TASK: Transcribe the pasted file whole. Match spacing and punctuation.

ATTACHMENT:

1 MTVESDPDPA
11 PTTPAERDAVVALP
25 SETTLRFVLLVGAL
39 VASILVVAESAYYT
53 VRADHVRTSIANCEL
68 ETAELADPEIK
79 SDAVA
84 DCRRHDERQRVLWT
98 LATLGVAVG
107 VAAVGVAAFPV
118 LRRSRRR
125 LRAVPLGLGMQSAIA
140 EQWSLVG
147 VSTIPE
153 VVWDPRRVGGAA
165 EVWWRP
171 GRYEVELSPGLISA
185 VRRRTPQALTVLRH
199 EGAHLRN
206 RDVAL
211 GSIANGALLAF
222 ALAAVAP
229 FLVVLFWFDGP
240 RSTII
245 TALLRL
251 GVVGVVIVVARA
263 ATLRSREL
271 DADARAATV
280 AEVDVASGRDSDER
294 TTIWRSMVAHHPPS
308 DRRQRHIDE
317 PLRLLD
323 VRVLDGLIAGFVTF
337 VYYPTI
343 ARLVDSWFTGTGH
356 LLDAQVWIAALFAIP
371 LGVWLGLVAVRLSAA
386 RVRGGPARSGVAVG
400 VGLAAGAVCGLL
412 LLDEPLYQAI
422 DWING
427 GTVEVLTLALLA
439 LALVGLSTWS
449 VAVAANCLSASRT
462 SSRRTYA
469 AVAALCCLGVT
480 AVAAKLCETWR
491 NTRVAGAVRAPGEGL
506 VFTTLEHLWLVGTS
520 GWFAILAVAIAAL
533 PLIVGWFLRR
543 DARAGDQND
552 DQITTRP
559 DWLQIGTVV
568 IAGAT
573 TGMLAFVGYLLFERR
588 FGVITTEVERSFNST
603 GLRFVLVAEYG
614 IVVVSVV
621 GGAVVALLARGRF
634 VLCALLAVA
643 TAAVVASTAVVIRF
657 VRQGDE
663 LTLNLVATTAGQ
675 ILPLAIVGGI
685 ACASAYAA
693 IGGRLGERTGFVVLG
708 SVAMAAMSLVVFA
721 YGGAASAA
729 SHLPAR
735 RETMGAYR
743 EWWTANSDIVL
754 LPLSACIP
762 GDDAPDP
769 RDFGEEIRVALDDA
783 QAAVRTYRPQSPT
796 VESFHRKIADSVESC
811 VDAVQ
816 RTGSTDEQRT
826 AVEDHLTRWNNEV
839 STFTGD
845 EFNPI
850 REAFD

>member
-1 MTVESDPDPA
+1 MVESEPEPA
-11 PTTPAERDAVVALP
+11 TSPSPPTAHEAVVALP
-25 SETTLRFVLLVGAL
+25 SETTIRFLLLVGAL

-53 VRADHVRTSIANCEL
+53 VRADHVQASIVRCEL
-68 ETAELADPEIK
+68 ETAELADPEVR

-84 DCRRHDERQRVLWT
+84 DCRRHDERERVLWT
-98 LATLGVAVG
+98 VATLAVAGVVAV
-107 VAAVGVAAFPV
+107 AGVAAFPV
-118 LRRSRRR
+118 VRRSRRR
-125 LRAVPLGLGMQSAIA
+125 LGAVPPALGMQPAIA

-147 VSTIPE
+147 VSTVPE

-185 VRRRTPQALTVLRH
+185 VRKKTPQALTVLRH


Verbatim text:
1 MTVESDPDPA
11 PTTPAERDAVVALP
25 SETTLRFVLLVGAL
39 VASILVVAESAYYT
53 VRADHVRTSIANCEL
68 ETAELADPEIK
79 SDAVA
84 DCRRHDERQRVLWT
98 LATLGVAVG
107 VAAVGVAAFPV
118 LRRSRRR
125 LRAVPLGLGMQSAIA
140 EQWSLVG
147 VSTIPE
153 VVWDPRRVGGAA
165 EVWWRP
171 GRYEVELSPGLISA
185 VRRRTPQALTVLRH
199 EGAHLRN
206 RDVAL
211 GSIANGALLAF
222 ALAAVAP
229 FLVVLFWFDGP
240 RSTII
245 TALLRL
251 GVVGVVIVVARA
263 ATLRSREL
271 DADARAATV
280 AEVDVASGRDSDER
294 TTIWRSMVAHHPPS
308 DRRQRHIDE
317 PLRLLD
323 VRVLDGLIAGFVTF
337 VYYPTI
343 ARLVDSWFTGTGH
356 LLDAQVWIAALFAIP
371 LGVWLGLVAVRLSAA
386 RVRGGPARSGVAVG
400 VGLAAGAVCGLL
412 LLDEPLYQAI
422 DWING
427 GTVEVLTLALLA
439 LALVGLSTWS
449 VAVAANCLSASRT
462 SSRRTYA
469 AVAALCCLGVT
480 AVAAKLCETWR
491 NTRVAGAVRAPGEGL
506 VFTTLEHLWLVGTS
520 GWFAILAVAIAAL
533 PLIVGWFLRR
543 DARAGDQND
552 DQITTRP
559 DWLQIGTVV
568 IAGAT
573 TGMLAFVGYLLFERR
588 FGVITTEVERSFNST
603 GLRFVLVAEYG
614 IVVVSVV
621 GGAVVALLARGRF
634 VLCALLAVA
643 TAAVVASTAVVIRF
657 VRQGDE
663 LTLNLVATTAGQ
675 ILPLAIVGGI
685 ACASAYAA
693 IGGRLGERTGFVVLG
708 SVAMAAMSLVVFA
721 YGGAASAA
729 SHLPAR
735 RETMGAYR
743 EWWTANSDIVL
754 LPLSACIP
762 GDDAPDP
769 RDFGEEIRVALDDA
783 QAAVRTYRPQSPT
796 VESFHRKIADSVESC
811 VDAVQ
816 RTGSTDEQRT
826 AVEDHLTRWNNEV
839 STFTGD
845 EFNPI
850 REAFD

>member
-1 MTVESDPDPA
+1 MVESEPEPA
-11 PTTPAERDAVVALP
+11 TSPSPPTAHEAVVALP
-25 SETTLRFVLLVGAL
+25 SETTIRFLLLVGAL

-53 VRADHVRTSIANCEL
+53 VRADHVQASIVRCEL
-68 ETAELADPEIK
+68 ETAELADPEVR

-84 DCRRHDERQRVLWT
+84 DCRRHDERERVLWT
-98 LATLGVAVG
+98 VATLAVAGVVAV
-107 VAAVGVAAFPV
+107 AGVAAFPV
-118 LRRSRRR
+118 VRRSRRR
-125 LRAVPLGLGMQSAIA
+125 LGAVPPALGMQPAIA

-147 VSTIPE
+147 VSTVPE

-185 VRRRTPQALTVLRH
+185 VRKKTPQALTVLRH